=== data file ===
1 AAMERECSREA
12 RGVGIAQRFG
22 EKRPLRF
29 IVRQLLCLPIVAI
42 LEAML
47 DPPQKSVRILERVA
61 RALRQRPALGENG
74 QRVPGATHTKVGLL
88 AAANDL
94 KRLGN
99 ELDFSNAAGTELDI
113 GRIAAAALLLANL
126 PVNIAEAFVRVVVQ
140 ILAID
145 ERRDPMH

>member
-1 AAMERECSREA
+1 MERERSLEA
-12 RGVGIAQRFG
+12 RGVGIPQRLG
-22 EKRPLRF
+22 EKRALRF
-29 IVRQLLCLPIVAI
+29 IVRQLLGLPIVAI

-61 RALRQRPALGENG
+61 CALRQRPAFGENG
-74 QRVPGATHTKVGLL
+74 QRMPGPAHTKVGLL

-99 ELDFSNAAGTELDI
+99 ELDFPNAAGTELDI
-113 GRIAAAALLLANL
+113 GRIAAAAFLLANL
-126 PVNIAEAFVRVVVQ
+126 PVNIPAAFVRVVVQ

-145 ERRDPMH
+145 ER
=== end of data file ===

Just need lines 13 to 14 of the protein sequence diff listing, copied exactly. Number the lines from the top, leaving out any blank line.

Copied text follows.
126 PVNIAEAFVRVVVQ
140 ILAID